ALMOST ALL ENGLISH MEDIEVAL CHURCH SILVER WAS MELTED DOWN DURING THE DISSOLUTION OF THE MONASTERIES. This beautiful censer is a unique survival; its design is similar to that of a Gothic building. It was discovered in 1850 in Whittlesea Mere, Huntingdonshire, which was being drained for conversion to farmland. It is not known whether the censer had been deliberately hidden in the mere during the Dissolution, or whether it had been lost there at some earlier date in a boat accident. (Photo & description courtesy of Victoria & Albert Museum.)
THE LARGER PART OF THE CHURCH WAS THE PEOPLE’S PART, THE NAVE, where the congregation would gather for Mass and other services. Ablaze with candles before effigies of Saints, the nave belonged to the parishioners who took loving care of it. (St Mary the Virgin, Adderbury, Oxfordshire). (Kind permission by Lionel Wall).
THE CLIMAX OF THE WEEK WAS THE CELEBRATION OF HIGH MASS ON SUNDAY. This was celebrated in Latin, a language which educated people throughout Europe understood, and which many of whom spoke. For those who could read, books, such as the Lay Folks’ Mass Book, provided an English commentary on the action of the Mass, with prayers enabling private devotions to be made.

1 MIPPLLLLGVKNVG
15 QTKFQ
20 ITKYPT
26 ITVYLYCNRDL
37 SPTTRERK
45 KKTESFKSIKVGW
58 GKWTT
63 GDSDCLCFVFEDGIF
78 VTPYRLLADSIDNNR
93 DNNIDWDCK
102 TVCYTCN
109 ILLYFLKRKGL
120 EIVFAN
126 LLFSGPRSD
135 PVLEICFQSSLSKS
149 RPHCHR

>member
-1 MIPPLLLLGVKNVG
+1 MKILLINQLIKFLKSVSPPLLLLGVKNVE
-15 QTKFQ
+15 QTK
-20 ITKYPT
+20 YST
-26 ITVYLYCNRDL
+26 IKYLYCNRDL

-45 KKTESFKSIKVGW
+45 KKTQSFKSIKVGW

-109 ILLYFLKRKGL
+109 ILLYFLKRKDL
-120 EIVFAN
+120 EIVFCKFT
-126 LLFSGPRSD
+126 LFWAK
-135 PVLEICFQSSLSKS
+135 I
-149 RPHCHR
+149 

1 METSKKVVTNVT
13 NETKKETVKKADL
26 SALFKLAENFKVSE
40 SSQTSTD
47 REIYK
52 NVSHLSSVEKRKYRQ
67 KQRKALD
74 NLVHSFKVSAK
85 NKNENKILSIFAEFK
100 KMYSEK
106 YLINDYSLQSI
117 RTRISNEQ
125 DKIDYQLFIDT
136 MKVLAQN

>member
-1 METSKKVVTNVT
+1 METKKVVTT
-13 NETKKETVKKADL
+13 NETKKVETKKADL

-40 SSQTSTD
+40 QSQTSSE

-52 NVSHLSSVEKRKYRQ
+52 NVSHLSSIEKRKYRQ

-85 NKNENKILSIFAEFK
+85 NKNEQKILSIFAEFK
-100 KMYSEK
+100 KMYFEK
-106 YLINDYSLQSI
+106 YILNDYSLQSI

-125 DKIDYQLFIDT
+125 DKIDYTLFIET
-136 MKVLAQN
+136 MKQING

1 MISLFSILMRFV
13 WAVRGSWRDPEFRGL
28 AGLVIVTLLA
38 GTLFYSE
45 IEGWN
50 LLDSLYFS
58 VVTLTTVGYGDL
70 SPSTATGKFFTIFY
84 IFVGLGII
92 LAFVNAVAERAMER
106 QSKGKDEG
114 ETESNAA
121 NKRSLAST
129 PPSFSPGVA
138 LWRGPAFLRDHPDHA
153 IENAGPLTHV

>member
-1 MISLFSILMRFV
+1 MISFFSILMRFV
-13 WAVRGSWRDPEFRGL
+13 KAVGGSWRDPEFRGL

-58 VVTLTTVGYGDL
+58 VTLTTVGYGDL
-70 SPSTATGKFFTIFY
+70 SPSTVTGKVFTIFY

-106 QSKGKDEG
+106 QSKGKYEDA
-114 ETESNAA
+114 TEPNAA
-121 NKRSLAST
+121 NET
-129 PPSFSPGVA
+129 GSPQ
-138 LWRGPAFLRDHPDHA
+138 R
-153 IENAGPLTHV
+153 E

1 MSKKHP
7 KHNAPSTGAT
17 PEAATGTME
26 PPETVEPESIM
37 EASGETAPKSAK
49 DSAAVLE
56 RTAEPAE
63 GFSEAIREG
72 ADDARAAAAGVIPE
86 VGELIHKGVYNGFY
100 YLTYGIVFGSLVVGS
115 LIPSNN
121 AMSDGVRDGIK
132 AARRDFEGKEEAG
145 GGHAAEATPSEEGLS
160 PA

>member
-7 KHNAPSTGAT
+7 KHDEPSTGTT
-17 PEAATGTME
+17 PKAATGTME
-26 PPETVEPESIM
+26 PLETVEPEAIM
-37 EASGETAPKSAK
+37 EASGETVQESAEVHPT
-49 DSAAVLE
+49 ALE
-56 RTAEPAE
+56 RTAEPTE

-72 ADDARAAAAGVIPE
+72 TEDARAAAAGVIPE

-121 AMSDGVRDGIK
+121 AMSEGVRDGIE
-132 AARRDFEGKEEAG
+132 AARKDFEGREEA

BUT THE NEEDS OF THE MANY WHO COULD NOT READ OR WRITE WERE NOT OVERLOOKED. The walls of the church and wooden panels were covered in brightly coloured paintings with scenes from sacred scripture (such as the beheading of St John the Baptist, shown above), images of the saints and illustrations demonstrating virtuous moral conduct.
HIGH MASS ON SUNDAY WAS AN OCCASION OF GREAT DRAMA, WITH PROCESSIONS AND BEAUTIFUL VESTMENTS AND ARTEFACTS, accompanied by the sweet fragrance of incense and the mellifluous singing of Gregorian chant or perhaps in some of the larger churches new polyphonic compositions. In accordance with ancient tradition, the priest would celebrate facing east, the expected direction of the parousia, the Lord’s Second Coming. The congregation would have been very familiar with the Mass, to which they added their private devotions. The high point, of course, was the consecration with the elevation of the Host, which all would clamour to see and revere. Squints, small openings in the wall, would enable even passers-by outside the Church, to witness this special moment.
There were other ways in which the congregation would be involved. During a sermon, the priest might read the Gospel in English and explain it or teach important elements of the Faith or morality, often using simple stories. Before the sermon, there would often be bidding prayers in English, where the priest would pray for the Pope and clergy, the King and people, those in special need and the dead.